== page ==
Is Savate Good For MMA?
There are many discussions on the internet that say Savate is not good for Mixed Martial Arts and that one should train in Muay Thai because it is better. However, Savate has been showcased in several MMA competitions by several different MMA fighters including; former Shooto champion Erik Paulson, Bellator fighter Christian M’Pumbu and UFC fighter Cheick Kongo. Savate is a good striking art for MMA, yet; many people do not believe so or have not noticed it being used in MMA competition. Why is this?
First, just with any striking art in MMA it has to be modified for the added element of wrestling; therefore, the Savate in MMA is not going to look the same as the Savate used strictly in Savate competition. Secondly, many Savate practitioners also train in Muay Thai which can further blur the lines between what is Savate and what is Muay Thai.
I doubt that any of the people online blasting Savate have ever actually trained in it. Still, it is said that Savate is ineffective in MMA because it is too light on the feet. Therefore, it is easy to take down a Savateur; that Savate kicks are ineffective without shoes; and that Savate does not have clinch work or knees and elbows.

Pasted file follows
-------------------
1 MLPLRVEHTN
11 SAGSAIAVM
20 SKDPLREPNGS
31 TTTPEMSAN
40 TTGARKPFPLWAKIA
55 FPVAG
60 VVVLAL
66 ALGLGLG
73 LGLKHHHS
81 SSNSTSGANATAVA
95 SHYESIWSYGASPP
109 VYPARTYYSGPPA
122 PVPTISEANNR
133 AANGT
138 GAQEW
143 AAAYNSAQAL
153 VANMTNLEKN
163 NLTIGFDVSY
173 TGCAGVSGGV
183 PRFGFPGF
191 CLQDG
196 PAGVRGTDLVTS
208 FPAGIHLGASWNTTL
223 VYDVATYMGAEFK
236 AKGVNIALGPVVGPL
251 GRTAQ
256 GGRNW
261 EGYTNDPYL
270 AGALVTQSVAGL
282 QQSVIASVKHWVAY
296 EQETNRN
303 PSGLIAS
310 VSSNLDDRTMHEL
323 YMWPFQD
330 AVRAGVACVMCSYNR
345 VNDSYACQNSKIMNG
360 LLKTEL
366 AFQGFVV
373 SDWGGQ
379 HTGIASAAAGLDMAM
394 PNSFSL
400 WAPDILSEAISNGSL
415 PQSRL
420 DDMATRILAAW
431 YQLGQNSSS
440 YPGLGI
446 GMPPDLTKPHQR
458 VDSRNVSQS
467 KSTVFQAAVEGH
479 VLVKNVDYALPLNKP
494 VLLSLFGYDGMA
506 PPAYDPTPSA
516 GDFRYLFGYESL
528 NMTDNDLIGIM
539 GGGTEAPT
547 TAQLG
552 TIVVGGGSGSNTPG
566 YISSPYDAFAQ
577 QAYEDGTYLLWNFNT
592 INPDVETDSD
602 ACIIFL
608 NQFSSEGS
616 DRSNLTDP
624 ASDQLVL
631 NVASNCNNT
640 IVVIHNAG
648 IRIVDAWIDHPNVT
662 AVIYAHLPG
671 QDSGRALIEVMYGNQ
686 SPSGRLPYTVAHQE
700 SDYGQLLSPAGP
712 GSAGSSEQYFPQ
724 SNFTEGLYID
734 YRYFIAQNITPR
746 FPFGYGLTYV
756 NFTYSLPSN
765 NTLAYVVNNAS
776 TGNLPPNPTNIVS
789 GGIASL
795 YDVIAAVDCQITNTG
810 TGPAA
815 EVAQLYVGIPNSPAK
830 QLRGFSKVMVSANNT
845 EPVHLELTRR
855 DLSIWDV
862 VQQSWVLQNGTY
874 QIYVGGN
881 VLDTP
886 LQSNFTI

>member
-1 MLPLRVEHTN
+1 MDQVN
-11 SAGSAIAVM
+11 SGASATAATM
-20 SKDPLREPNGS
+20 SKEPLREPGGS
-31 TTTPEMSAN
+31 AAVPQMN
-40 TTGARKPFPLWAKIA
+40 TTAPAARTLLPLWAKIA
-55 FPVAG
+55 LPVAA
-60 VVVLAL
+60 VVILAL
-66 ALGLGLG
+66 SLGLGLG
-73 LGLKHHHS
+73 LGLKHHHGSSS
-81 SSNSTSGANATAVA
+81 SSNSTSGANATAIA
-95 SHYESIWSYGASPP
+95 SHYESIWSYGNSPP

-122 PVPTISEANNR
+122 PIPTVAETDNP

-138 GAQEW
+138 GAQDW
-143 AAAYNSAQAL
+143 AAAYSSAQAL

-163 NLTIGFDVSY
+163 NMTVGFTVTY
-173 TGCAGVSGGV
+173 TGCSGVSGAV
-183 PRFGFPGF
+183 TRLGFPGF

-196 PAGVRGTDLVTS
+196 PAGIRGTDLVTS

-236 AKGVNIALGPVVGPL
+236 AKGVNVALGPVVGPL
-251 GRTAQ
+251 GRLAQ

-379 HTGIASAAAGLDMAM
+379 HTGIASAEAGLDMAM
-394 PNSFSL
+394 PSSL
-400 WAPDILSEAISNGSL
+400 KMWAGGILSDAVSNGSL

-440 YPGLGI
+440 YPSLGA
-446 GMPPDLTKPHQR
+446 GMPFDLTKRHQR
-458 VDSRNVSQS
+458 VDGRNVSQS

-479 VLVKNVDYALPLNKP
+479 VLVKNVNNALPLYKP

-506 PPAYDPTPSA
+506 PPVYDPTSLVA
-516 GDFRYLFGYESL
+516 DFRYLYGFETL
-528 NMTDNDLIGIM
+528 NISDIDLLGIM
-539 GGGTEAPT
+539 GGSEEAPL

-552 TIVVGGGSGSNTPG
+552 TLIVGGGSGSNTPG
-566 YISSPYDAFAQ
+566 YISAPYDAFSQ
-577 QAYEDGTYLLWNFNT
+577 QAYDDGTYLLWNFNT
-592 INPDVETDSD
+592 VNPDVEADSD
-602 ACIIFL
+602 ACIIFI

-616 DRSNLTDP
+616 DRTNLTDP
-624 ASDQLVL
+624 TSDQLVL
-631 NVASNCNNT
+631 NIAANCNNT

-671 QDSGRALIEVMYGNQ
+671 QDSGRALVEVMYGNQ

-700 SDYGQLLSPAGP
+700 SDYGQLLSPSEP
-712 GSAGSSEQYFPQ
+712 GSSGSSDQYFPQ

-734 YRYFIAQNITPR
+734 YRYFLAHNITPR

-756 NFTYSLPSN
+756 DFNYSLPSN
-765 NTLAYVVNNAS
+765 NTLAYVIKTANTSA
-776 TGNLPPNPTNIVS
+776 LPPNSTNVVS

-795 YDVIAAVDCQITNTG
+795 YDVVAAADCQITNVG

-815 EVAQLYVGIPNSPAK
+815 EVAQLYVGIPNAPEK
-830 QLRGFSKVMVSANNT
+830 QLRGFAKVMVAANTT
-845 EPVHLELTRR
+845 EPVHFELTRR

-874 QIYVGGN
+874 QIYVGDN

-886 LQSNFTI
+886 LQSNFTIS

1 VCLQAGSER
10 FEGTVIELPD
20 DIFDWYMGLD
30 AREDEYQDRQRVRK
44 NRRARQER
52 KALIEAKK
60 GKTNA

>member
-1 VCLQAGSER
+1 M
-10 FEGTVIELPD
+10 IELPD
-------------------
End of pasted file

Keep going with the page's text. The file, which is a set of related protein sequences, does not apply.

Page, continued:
However, all striking arts in MMA need to be heavier on their feet because of the potential takedown including Muay Thai. Savate kicks can easily be modified to work without having shoes. Brazilian Jiu-Jitsu trains with a gi, yet no one says “don’t train in Brazilian Jiu-Jitsu because the gi makes it impractical,” in fact, good fundamentals in Brazilian Jiu-Jitsu is a must have for most MMA fighters. Lastly, Savate does not have clinch, knees, or elbows. Likewise, Muay Thai does not have Wrestling takedowns or throws in its clinch. Wrestling takedowns from the clinch is necessary for MMA fighters which, makes the clinch work in Muay Thai only partially effective and only one piece of the puzzle. The point is the absence of one thing does not mean one should not train it. No one art has everything that is why it is called Mixed Martial Arts.
Advantages of Cross Training with Savate
Finally, one does not have to choose to train in either Savate or Muay Thai. One can train in both Savate and Muay Thai. In fact, Savate and Muay Thai are great compliments to one another. Savate bumps up the areas in which Muay Thai is weak and Muay Thai bumps up the areas in which Savate is weak. Savate has great footwork, evasiveness, speed, and fluidity in the combination of its strikes. Muay Thai’s strength lies in its power, clinch, knees and elbows. Combining Savate and Muay Thai together gives one the perfect blend of speed, movement, and power.